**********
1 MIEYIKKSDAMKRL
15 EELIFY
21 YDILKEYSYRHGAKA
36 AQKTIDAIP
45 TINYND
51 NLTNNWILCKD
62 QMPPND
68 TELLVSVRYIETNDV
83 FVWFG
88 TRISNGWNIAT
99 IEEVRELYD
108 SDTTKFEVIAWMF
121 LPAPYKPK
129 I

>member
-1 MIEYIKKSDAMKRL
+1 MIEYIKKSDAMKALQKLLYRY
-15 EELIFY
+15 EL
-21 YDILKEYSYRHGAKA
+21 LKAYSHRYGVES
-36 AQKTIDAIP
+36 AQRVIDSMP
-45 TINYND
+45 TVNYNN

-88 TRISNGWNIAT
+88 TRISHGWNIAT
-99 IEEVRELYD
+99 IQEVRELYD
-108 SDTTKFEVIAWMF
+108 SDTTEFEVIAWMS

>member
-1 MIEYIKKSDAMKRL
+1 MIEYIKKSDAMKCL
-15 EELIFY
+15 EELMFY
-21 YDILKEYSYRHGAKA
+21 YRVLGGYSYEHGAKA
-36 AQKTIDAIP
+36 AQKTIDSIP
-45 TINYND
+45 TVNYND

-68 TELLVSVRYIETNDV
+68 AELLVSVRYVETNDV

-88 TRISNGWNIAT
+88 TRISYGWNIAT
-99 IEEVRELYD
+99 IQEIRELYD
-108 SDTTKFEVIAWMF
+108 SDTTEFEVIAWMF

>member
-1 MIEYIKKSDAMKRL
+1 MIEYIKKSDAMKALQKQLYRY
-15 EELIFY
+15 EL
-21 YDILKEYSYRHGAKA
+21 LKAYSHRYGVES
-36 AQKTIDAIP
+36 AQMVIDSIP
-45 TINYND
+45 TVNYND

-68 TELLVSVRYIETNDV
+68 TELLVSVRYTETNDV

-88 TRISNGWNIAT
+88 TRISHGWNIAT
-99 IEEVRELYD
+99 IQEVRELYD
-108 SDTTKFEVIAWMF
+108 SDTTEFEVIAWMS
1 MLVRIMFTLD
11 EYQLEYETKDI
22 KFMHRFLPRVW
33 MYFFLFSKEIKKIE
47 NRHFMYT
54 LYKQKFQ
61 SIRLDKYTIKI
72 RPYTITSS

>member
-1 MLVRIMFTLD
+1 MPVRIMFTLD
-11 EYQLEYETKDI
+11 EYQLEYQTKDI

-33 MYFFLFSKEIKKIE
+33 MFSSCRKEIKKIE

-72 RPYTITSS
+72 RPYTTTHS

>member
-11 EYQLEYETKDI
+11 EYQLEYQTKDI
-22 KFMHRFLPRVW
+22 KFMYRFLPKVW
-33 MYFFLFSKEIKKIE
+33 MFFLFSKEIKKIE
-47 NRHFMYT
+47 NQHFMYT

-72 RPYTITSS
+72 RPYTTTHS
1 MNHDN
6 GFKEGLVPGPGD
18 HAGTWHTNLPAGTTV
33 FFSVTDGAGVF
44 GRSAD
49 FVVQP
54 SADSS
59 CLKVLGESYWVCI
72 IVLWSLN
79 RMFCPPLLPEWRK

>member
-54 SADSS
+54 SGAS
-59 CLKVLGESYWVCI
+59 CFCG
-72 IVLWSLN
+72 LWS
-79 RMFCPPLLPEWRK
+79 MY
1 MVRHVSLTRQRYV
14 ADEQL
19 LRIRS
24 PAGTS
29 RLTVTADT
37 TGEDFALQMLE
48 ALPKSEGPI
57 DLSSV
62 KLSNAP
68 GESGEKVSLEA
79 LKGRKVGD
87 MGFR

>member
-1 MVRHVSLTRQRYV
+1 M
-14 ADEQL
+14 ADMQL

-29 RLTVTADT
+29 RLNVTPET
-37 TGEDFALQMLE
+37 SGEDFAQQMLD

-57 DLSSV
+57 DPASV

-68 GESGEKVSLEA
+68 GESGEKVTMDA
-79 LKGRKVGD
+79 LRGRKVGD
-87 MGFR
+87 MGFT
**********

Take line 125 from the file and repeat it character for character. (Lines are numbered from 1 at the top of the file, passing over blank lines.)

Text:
62 KLSNAP